Putting skippy on the pill

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SIMON Corbell and Shane Rattenbury have announced funding for a research trial into the use of a fertility control vaccine as a potential non-lethal approach to Eastern Grey Kangaroo management.

“The government is committed to the management of the endangered grasslands and woodlands that in some areas are being impacted by large populations of kangaroos,” Simon said.

Shane said he was pleased that Territory and Municipal Services and Environment and Planning Directorate have been able to work successfully towards a fertility trial.

“It is important that the ACT Government continues to investigate non-lethal alternatives to manage the population of eastern grey kangaroos and protect the biodiversity of Canberra’s nature reserves,” Shane said.

The ACT Government has partnered with CSIRO to undertake research on the use of “GonaCon” for controlling the fertility of Eastern Grey Kangaroos.

“GonaCon” is a Gonadotrophin Releasing Hormone (GnRH) immunocontraceptive vaccine that is being researched overseas to control the fertility of various species including white tailed deer, bison and boar.

The ACT research builds on work done by ecologists in collaboration with CSIRO and the Invasive Animals Cooperative Research Centre, which have provided encouraging results. A single injection of “GonaCon” blocked the reproductive cycle for six years in a high proportion of female Eastern Grey Kangaroos.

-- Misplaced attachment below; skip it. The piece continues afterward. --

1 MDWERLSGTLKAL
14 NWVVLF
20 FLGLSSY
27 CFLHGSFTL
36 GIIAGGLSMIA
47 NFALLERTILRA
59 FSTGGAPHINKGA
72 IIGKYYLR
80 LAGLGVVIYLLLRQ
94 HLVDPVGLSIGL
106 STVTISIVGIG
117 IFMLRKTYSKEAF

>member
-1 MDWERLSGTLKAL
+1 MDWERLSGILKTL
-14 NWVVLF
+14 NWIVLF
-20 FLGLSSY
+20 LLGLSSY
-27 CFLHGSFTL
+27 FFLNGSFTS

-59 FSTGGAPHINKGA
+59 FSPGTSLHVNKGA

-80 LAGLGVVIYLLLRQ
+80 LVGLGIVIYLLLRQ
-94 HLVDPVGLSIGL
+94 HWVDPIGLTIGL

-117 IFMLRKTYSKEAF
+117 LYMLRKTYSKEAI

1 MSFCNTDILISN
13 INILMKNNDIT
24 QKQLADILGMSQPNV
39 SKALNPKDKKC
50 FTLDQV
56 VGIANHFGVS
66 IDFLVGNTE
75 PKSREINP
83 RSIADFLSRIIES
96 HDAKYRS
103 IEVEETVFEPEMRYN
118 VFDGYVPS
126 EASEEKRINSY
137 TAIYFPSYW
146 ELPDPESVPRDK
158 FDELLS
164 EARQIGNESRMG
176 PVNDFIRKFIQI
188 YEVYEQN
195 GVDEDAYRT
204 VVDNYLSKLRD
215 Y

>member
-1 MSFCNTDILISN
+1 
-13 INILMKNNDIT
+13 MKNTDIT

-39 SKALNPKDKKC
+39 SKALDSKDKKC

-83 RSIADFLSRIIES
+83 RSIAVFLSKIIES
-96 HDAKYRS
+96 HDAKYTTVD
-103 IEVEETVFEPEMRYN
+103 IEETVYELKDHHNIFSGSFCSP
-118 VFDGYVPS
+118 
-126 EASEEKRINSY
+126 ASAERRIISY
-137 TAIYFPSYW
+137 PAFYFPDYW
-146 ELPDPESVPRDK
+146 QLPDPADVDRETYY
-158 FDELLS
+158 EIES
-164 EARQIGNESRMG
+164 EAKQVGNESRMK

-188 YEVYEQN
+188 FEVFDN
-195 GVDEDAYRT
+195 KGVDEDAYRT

The first stage of the project will research a dart delivery system for humanely administering the vaccine to female Eastern Grey Kangaroos. This includes the investigation of the registration of the drug in Australia.

The second stage of the project will conduct field trials of the vaccine at various small sites in the ACT.

“It appears likely from the early trials that GonaCon could provide a viable method for controlling some kangaroo populations, particularly if it could be administered remotely in a dart,” Simon said.

“If these trials are successful, the government will investigate this as a possible non-lethal alternative for the management of kangaroos at some sites in the ACT.

“This is a positive step for the ACT Government as we continue to consider all feasible and efficient ways to manage the condition of our environment,” Mr Corbell said.

The project is approved by the University of Canberra Animal Ethics Committee.

[Photo via wikipedia]

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  1. Did I just read this correctly? Obviously someone has too much money to waste. Money could have been better spent on medical research into cancer or other life threatening deseases not kangaroo contraception. There are better far cheaper methids of control then this rubbish but nooooo we cant do that can we.

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